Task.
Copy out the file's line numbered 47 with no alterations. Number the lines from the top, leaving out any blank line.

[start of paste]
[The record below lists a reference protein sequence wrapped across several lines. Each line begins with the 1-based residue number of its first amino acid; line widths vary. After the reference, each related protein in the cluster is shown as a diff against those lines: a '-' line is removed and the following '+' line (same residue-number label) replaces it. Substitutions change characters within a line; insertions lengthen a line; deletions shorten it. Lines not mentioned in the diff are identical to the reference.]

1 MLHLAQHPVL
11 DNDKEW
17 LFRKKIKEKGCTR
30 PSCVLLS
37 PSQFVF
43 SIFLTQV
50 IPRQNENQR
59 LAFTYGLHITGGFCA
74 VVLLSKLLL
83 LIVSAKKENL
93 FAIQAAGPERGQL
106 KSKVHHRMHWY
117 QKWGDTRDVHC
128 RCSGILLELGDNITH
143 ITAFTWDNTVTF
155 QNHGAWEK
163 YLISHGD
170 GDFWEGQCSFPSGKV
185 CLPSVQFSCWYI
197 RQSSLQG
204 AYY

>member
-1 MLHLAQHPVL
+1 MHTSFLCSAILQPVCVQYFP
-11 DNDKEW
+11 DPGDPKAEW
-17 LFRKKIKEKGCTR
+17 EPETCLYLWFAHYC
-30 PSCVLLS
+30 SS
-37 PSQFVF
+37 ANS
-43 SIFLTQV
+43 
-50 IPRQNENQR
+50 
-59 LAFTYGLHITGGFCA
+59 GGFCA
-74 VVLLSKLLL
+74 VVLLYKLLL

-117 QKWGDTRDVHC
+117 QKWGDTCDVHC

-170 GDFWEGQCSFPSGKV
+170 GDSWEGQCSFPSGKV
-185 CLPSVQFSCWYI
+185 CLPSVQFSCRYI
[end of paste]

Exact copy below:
+185 CLPSVQFSCRYI